A House proposal to carry out a 1998 amendment to shift costs would cut funds and undo the drug court system, he says.
By ALISA ULFERTS, Times Staff Writer
© St. Petersburg Times
published March 29, 2003
TALLAHASSEE -- Florida House members are using a 1998 constitutional amendment intended to force the state to pay for court costs as a means to dismantle the state court system, Florida Supreme Court Chief Justice Harry Lee Anstead said Friday.
House legislation needed to carry out the amendment goes far beyond implementation and restructures a system copied by other states, Anstead said.
At particular risk: Florida's acclaimed drug court and mediation programs.
"I'm scared to death. I have never seen our court system more at risk," Anstead said. "As head of this branch I feel obligated to speak out when it's in danger."
When he talks to House members about his concerns, he said, "All I get is blank stares."
House Speaker Johnnie Byrd said Anstead's angst was understandable but unnecessary.
"I belive at the end of the day the House members want to have a high quality court system," Byrd said. "I guess I just need to go have coffee with the chief justice more often." The House has not yet approved its court plan.
The relationship between the state courts and the Republican-led House has become increasingly strained in the past few years. The Supreme Court has tossed out some Republican initiatives, such as a constitutional amendment to hasten death penalty appeals. And it angered Republicans during the disputed 2000 presidential election when it ruled in favor of Democratic hopeful Al Gore and a statewide ballot recount. That decision was overturned by the U.S. Supreme Court.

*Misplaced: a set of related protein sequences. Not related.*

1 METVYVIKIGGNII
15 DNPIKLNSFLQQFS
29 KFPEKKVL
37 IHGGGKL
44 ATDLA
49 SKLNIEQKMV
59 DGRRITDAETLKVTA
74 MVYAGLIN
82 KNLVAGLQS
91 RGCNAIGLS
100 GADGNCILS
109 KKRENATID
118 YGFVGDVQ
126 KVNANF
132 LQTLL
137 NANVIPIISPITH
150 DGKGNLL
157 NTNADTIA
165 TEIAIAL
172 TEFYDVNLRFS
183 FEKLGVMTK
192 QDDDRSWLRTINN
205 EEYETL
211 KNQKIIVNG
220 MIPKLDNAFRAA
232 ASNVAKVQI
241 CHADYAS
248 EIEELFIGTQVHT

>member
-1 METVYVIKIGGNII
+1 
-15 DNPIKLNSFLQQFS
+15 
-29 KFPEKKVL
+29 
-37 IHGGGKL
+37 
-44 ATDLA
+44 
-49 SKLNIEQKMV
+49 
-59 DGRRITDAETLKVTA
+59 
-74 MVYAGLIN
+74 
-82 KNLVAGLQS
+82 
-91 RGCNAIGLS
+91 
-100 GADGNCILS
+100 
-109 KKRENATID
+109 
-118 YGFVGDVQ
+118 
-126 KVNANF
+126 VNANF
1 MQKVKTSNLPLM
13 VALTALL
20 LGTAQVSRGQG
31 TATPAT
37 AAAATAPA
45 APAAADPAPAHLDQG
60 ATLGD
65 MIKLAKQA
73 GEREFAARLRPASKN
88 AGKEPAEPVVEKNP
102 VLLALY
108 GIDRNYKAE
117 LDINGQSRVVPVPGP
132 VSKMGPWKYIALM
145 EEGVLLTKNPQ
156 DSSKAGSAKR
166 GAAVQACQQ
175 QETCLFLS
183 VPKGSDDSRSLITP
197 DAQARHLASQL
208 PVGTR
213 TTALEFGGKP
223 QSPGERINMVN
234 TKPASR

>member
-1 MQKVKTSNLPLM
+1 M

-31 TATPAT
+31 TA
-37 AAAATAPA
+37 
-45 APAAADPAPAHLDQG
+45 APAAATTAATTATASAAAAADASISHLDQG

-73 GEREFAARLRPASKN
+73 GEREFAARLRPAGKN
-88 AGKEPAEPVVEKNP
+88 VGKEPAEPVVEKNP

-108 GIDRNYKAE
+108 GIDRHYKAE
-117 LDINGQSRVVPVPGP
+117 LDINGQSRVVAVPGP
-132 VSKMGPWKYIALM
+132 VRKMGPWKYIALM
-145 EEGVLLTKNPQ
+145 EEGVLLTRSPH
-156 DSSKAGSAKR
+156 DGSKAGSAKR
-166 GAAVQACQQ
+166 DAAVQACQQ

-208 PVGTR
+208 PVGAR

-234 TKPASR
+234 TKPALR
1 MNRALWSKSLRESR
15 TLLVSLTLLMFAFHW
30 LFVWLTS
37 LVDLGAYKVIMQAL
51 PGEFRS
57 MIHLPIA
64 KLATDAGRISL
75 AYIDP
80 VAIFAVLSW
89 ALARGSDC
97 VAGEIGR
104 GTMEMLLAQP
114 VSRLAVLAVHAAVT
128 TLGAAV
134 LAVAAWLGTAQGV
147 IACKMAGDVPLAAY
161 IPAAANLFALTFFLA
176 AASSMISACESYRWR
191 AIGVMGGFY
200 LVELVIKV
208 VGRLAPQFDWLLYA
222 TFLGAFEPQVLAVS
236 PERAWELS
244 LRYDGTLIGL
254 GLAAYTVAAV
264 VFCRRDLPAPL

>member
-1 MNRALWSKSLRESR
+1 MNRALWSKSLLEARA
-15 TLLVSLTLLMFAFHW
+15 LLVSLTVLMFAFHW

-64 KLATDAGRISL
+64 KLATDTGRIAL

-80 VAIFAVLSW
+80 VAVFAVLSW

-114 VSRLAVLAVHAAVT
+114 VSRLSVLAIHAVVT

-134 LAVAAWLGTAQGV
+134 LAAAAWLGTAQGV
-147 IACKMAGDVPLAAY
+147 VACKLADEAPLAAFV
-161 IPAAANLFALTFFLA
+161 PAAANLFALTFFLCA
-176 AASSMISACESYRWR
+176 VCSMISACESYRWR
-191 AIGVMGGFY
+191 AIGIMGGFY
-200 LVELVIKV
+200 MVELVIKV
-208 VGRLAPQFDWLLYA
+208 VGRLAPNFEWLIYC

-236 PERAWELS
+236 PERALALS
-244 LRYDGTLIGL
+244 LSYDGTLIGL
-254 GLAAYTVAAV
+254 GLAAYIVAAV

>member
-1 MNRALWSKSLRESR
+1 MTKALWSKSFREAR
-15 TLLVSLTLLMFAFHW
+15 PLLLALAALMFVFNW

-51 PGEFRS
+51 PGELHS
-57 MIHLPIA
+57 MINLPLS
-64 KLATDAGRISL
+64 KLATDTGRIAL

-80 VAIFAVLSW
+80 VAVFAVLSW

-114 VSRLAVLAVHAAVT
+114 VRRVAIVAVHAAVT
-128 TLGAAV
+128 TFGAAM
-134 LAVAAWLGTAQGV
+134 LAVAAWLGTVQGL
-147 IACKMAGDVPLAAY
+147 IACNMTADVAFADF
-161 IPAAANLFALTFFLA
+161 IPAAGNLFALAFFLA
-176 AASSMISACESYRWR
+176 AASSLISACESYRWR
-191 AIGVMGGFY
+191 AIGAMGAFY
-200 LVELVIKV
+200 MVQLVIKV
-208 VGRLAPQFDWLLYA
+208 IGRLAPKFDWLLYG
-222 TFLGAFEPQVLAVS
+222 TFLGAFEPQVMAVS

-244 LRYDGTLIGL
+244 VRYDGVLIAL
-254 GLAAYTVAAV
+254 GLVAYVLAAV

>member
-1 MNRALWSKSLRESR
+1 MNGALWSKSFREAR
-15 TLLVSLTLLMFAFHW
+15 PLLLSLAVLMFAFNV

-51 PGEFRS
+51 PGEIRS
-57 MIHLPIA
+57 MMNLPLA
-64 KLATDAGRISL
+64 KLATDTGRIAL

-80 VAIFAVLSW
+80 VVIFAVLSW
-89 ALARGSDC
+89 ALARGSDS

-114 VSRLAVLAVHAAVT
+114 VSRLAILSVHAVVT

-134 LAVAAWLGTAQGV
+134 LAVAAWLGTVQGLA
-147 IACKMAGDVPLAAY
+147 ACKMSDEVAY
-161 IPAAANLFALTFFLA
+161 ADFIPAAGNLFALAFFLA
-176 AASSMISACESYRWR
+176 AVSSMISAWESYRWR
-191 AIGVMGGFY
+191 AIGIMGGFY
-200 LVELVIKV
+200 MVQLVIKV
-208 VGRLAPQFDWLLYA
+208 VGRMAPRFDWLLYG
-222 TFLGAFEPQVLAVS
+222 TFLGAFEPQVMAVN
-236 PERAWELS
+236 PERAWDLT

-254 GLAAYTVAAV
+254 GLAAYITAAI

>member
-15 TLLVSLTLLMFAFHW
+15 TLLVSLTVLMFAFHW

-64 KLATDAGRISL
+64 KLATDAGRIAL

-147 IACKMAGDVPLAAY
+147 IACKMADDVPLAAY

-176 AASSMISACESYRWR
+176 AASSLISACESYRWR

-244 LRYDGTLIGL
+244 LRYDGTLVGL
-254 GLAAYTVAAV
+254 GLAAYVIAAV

Even Gov. Jeb Bush spent significant time during his re-election campaign decrying state judges who, he said, usurp lawmakers' policy-making duties.
Anstead did not describe the House legislation as political payback, but said the plan -- combined with proposed deep, "smart-bomb" budget cuts aimed at critical court programs -- convinced him to launch an all-out lobbying effort with the state's judges and lawyers. He's written an open letter to all Florida lawyers, urging them to contact lawmakers. He's written newspaper opinion pieces to defend the court system.
But he says it's harder to generate as much public outrage over court cuts as those in social services.
The Legislature must approve a plan to transfer court costs to the state during the current legislative session so it can budget the additional costs next year in time for the July 1, 2004 deadline.
The Senate plan, led by Sen. Rod Smith, D-Alachua, and Sen. Alex Villalobos, R-Miami, sticks closely to the recommendations offered by the Trial Court Budget Commission, led by Circuit Judge Susan F. Schaeffer of the Pinellas-Pasco circuit.
But Anstead said the House plan, led by Pensacola Republican Rep. Holly Benson, would eliminate state funding for court case management, dismantle the state's drug court system, raise the $15,000 county civil court limit to $30,000 and make it harder for poor defendants to get a new lawyer when the public defender's office has a conflict of interest.
It also would require counties to reimburse the state when a state judge presides over some optional court programs such as drug court or mediation.
"If reimbursement is required, the (House) Select Committee should understand that this will likely eliminate drug courts from the state of Florida," Schaeffer wrote to Benson.
Schaeffer also predicted that new trials would be granted to defendants in cases where the judge refused to recuse a public defender who "has not taken all reasonable measures to prevent a conflict," as required in the House plan.
Benson said the plan was still evolving and that Anstead was reacting to an preliminary outline. Her committee will discuss the actual bill next week, Benson said.
Anstead said Bush, a supporter of drug court, has been "supportive in a passive way."
A Bush spokeswoman said the governor would review the court plan when the Legislature passed one.
From the state wire
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